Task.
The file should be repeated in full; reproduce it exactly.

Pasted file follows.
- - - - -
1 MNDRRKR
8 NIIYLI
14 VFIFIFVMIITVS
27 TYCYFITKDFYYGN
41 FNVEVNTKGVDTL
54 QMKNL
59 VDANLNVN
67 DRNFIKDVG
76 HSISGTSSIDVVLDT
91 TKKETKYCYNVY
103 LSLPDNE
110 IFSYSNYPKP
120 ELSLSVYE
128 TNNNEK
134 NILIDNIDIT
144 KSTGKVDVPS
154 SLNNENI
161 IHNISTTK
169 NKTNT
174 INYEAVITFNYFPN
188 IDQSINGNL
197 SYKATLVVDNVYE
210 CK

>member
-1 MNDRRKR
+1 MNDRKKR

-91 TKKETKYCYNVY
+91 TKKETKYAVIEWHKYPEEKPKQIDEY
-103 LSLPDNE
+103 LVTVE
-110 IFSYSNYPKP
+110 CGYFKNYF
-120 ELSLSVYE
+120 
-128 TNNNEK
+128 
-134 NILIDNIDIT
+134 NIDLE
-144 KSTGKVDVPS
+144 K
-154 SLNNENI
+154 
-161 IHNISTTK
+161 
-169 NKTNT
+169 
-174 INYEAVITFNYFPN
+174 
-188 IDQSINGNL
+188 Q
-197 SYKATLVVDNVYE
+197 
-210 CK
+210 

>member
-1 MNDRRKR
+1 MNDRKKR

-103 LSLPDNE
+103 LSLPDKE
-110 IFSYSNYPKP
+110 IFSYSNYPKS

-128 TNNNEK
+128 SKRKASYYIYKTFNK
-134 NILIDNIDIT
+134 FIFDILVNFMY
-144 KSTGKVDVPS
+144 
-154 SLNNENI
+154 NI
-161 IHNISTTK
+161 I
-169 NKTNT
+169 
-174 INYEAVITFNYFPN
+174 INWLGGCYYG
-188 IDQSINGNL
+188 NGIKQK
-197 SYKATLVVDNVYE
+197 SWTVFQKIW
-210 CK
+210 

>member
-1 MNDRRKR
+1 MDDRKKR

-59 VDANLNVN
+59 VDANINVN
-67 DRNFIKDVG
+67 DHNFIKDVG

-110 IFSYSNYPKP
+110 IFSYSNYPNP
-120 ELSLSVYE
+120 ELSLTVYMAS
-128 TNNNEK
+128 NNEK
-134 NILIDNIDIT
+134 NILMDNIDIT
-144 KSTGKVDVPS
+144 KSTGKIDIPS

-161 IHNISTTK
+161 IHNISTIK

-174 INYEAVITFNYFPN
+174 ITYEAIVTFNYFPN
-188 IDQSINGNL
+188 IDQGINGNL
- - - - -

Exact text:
1 MNDRRKR
8 NIIYLI
14 VFIFIFVMIITVS
27 TYCYFITKDFYYGN
41 FNVEVNTKGVDTL
54 QMKNL
59 VDANLNVN
67 DRNFIKDVG
76 HSISGTSSIDVVLDT
91 TKKETKYCYNVY
103 LSLPDNE
110 IFSYSNYPKP
120 ELSLSVYE
128 TNNNEK
134 NILIDNIDIT
144 KSTGKVDVPS
154 SLNNENI
161 IHNISTTK
169 NKTNT
174 INYEAVITFNYFPN
188 IDQSINGNL
197 SYKATLVVDNVYE
210 CK

>member
-1 MNDRRKR
+1 MNDRKKR

-91 TKKETKYCYNVY
+91 TKKETKYAVIEWHKYPEEKPKQIDEY
-103 LSLPDNE
+103 LVTVE
-110 IFSYSNYPKP
+110 CGYFKNYF
-120 ELSLSVYE
+120 
-128 TNNNEK
+128 
-134 NILIDNIDIT
+134 NIDLE
-144 KSTGKVDVPS
+144 K
-154 SLNNENI
+154 
-161 IHNISTTK
+161 
-169 NKTNT
+169 
-174 INYEAVITFNYFPN
+174 
-188 IDQSINGNL
+188 Q
-197 SYKATLVVDNVYE
+197 
-210 CK
+210 

>member
-1 MNDRRKR
+1 MNDRKKR

-103 LSLPDNE
+103 LSLPDKE
-110 IFSYSNYPKP
+110 IFSYSNYPKS

-128 TNNNEK
+128 SKRKASYYIYKTFNK
-134 NILIDNIDIT
+134 FIFDILVNFMY
-144 KSTGKVDVPS
+144 
-154 SLNNENI
+154 NI
-161 IHNISTTK
+161 I
-169 NKTNT
+169 
-174 INYEAVITFNYFPN
+174 INWLGGCYYG
-188 IDQSINGNL
+188 NGIKQK
-197 SYKATLVVDNVYE
+197 SWTVFQKIW
-210 CK
+210 

>member
-1 MNDRRKR
+1 MDDRKKR

-59 VDANLNVN
+59 VDANINVN
-67 DRNFIKDVG
+67 DHNFIKDVG

-110 IFSYSNYPKP
+110 IFSYSNYPNP
-120 ELSLSVYE
+120 ELSLTVYMAS
-128 TNNNEK
+128 NNEK
-134 NILIDNIDIT
+134 NILMDNIDIT
-144 KSTGKVDVPS
+144 KSTGKIDIPS

-161 IHNISTTK
+161 IHNISTIK

-174 INYEAVITFNYFPN
+174 ITYEAIVTFNYFPN
-188 IDQSINGNL
+188 IDQGINGNL